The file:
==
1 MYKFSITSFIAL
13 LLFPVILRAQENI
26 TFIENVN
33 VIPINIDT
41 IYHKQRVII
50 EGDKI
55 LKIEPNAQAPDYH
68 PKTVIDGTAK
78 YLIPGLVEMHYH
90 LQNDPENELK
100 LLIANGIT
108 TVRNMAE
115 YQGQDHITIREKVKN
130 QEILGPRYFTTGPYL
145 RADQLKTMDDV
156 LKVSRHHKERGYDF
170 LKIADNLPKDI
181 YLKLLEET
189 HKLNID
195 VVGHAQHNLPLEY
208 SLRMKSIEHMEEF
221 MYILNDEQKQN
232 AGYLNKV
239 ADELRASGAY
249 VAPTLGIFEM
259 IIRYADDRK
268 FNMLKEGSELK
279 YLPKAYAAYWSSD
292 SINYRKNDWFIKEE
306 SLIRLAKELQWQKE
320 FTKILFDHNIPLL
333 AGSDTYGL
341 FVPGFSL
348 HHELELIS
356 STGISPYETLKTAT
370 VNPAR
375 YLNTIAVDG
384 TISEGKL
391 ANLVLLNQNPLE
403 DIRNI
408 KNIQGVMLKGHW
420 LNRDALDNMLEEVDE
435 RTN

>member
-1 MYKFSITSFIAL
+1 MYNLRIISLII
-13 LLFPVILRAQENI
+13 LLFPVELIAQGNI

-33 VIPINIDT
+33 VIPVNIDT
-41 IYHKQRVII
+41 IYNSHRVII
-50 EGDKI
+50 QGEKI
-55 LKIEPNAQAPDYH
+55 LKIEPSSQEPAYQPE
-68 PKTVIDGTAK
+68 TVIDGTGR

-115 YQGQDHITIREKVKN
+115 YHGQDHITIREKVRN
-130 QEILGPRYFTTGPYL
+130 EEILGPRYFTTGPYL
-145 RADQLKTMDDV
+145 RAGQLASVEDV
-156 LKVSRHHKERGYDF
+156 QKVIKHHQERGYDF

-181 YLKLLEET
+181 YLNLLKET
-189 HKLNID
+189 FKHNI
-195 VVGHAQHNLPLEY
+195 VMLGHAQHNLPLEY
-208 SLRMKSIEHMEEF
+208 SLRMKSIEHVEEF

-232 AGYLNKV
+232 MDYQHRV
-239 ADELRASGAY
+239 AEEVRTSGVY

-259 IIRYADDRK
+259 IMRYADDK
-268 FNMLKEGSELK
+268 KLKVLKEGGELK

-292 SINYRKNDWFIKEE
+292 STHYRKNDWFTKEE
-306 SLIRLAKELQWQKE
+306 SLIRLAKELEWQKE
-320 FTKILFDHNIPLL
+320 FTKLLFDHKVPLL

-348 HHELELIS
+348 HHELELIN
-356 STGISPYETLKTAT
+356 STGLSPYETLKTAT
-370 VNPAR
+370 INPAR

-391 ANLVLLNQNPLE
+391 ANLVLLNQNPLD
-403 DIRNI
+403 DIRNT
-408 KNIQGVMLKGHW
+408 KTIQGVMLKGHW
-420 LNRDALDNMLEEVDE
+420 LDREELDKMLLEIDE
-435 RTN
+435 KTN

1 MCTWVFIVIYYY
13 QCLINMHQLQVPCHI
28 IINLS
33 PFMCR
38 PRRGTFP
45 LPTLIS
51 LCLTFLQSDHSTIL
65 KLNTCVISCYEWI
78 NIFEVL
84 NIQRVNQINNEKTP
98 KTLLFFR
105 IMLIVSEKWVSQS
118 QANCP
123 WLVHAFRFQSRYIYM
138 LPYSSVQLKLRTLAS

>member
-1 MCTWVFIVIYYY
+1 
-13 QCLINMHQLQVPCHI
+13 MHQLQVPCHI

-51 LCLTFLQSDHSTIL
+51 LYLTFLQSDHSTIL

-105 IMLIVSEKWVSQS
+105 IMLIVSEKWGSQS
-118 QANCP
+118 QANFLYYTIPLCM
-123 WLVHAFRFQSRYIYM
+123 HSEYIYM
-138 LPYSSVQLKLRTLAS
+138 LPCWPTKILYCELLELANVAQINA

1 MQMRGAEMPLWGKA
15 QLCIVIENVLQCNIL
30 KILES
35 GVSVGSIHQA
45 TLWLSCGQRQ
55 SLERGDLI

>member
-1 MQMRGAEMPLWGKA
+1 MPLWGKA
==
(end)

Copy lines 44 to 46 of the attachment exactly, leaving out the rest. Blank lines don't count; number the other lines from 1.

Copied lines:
>member
-1 MYKFSITSFIAL
+1 MYNLRIISLII